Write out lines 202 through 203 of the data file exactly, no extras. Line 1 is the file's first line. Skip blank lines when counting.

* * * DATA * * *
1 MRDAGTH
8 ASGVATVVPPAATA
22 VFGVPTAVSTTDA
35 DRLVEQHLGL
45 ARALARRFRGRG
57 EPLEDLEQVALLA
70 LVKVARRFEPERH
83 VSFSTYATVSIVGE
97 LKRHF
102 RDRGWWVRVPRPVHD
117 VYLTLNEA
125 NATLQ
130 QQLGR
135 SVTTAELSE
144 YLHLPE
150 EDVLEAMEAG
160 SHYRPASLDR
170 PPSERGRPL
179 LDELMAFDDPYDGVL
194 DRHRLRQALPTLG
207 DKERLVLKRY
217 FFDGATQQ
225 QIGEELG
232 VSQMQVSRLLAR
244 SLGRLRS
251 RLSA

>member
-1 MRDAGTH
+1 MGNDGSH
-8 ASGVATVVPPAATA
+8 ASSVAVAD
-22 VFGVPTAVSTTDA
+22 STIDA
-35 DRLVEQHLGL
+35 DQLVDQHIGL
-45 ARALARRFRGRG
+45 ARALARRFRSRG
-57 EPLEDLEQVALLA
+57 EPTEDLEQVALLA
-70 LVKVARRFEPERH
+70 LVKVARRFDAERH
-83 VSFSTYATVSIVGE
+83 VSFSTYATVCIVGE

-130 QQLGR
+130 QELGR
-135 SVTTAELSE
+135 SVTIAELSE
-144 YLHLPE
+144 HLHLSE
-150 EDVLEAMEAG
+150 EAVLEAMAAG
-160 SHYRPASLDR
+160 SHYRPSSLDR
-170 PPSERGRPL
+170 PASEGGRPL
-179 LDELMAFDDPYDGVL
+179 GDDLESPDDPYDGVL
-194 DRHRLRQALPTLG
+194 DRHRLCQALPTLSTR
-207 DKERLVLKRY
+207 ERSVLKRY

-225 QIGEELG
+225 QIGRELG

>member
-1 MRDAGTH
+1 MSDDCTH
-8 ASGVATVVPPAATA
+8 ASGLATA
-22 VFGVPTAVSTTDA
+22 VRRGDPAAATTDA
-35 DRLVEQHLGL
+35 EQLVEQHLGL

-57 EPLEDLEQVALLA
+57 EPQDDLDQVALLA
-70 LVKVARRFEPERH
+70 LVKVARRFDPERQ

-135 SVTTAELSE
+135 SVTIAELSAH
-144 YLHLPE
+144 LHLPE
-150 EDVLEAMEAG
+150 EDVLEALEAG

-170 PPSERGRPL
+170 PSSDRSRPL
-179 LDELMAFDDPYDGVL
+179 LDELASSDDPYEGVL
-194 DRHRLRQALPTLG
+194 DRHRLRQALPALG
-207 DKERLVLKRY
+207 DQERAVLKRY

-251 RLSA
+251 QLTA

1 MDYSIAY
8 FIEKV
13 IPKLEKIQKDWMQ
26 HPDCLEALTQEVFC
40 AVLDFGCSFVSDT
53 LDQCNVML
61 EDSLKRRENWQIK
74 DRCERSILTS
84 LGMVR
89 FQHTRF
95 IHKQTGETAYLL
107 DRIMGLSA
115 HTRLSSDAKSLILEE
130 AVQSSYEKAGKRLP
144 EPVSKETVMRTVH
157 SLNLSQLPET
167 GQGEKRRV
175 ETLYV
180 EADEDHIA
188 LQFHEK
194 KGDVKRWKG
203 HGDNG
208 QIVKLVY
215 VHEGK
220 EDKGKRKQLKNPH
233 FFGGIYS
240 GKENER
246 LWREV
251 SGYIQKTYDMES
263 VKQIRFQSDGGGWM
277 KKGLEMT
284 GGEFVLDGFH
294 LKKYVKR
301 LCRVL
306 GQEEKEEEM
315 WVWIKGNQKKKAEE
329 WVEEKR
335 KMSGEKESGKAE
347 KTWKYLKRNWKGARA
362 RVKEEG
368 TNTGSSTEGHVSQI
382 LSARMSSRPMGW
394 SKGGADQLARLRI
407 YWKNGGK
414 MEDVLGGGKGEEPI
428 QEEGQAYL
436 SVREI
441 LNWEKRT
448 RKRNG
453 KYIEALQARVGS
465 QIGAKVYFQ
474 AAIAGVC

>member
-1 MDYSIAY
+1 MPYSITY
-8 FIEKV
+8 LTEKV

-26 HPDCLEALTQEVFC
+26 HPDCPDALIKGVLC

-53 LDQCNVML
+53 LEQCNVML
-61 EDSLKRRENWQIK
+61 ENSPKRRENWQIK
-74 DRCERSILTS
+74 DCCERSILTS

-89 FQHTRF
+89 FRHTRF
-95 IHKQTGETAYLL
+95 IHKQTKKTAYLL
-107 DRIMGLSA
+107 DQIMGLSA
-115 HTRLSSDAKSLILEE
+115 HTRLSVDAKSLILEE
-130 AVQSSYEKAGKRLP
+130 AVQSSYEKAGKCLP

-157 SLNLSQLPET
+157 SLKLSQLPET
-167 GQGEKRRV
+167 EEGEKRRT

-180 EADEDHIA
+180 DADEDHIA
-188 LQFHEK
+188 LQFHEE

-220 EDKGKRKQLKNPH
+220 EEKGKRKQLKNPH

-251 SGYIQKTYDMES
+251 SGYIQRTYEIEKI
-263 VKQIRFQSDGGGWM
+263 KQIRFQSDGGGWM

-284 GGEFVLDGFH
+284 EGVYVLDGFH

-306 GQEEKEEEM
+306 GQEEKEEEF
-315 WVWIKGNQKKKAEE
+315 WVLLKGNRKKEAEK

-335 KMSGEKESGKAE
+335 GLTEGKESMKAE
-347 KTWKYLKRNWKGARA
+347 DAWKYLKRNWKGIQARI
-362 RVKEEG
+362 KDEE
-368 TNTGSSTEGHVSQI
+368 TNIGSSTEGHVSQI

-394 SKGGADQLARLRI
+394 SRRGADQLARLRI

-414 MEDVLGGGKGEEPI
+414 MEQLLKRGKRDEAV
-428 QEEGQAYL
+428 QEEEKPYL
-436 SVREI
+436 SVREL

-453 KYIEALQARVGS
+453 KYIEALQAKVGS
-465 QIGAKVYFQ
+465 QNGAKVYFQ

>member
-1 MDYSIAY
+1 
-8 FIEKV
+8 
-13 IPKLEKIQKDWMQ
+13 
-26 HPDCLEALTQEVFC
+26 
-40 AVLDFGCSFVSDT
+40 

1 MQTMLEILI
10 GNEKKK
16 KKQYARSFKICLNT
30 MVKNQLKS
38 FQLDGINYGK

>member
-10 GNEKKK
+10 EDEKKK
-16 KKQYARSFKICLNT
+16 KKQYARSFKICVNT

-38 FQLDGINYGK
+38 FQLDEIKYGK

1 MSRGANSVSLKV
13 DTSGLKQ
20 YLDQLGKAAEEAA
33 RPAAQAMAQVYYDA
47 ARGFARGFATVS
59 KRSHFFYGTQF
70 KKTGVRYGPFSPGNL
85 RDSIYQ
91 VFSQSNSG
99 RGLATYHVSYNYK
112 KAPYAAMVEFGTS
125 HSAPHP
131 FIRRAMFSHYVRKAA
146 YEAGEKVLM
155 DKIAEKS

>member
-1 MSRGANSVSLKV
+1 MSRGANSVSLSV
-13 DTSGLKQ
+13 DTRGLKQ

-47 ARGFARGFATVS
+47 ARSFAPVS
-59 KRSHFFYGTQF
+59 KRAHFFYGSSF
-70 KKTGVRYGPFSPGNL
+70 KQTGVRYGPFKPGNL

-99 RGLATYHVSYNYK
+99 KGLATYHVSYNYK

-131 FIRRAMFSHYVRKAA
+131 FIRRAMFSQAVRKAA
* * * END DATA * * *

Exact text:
-436 SVREI
+436 SVREL